Next were the mock heroics. The philosophy professor who mastered his weedeater wanted us to think he had just stormed Iwo Jima. The gadfly who in the Academic Senate pushed through a resolution on a 170-2 approval vote demanding state sanction of gay marriage thought he was Mandela fighting back the forces of Neanderthal apartheid. My colleague the French professor believed that she belonged to the United Mine Workers when she trudged off to teach an 8 AM early-bird class. We heard for two years the Homeric battle of how the sociology prof, Odysseus like (or perhaps more in the Achilles strain), once somehow jump-started his car in the parking lot. We heard a lot that everyone was “tired” and “exhausted,” as if we had been painting all day or digging trenches for an irrigation company.
The World of Arugula
So there was the cluelessness about the material world, and both a repulsion and fascination for it. I farmed “raisin plants.” And why didn’t I let one or two owls do my pest management on 100 acres rather than use the poison that was born at Auschwitz? Machines always had to work — or else. When it hit 110 and the air conditioning went out in our building, profs sighed and damned “them” who couldn’t even keep us cool. (None had been on a roof at 120 or wondered how a compressor ran at all — or how a guy could spend four hours up there in Sahara-like conditions with all sorts of sockets and wrenches before his skull melted. [Note well, the campus machines worked far better than did the idea of graduating literate BAs.]) In the world of the professor, offshore drilling rigs can be started and stopped, come and go, sort of like an evening seminar. No wonder Professor Chu announced that California agriculture would dry up and blow away (and given the present policies, he may be right).
Looking back at it all, envy seemed the university lifeblood. Most other professionals, you see, were, in comparison to us, overpaid —especially those whom we had the misfortune of sometimes coming in contact with, or, worse, even socializing among. Go to campus and the present demonization of Vegas, Wall Street, surgeons, and insurers makes perfect sense.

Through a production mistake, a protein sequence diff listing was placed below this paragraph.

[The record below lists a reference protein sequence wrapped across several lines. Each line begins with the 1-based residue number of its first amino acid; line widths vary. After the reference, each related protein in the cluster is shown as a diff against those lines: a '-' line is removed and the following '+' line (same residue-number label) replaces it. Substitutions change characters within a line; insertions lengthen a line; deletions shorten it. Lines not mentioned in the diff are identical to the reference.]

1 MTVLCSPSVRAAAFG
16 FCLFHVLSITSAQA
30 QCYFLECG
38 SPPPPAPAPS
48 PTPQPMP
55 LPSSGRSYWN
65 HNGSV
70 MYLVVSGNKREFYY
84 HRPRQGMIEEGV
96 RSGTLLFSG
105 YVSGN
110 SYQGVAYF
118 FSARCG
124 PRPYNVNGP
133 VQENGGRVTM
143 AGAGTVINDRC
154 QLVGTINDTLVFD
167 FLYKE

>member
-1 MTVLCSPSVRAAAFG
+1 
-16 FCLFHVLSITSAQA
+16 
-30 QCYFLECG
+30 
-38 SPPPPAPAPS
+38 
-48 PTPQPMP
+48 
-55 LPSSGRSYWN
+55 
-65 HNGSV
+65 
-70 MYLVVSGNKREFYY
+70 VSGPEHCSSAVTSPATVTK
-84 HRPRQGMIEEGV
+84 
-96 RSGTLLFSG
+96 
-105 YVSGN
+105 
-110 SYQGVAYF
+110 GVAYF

Money both repelled and yet attracted academics, those strange summer moths that hated the cash bulb and yet could not resist its radiance. MDs, MBAs, JDs — all these folks had studied far less than we had! And yet, most unfairly, they now made far more money! We, of course, to paraphrase Barack Obama, out of altruism had passed on all those easy avenues of getting rich (identifying a Latin gerundive or an underappreciated 19th suffragette being far more difficult than cracking open someone’s brain or building a shopping center). (By the way, did you ever really believe Barack or Michelle that they could have waltzed over to Wall Street and struck it rich — as if such merchandising and monetizing were no more demanding than community organizing? To paraphrase Lloyd Bentsen: “I’ve known Wall Street hustlers, and you’re no Wall Street hustler, Barack”.)
Our nobility and intelligence, cheek-by-jowl, explained our genteel poverty. Crassness and a sort of sneaky cleverness — as well as greed — accounted for the rich others who had used their education not to impart knowledge, but to manipulate it. (And they did not even know how to spend all that money: we went to Marbella; they bought idiotic things like guns, snowmobiles, and video games.)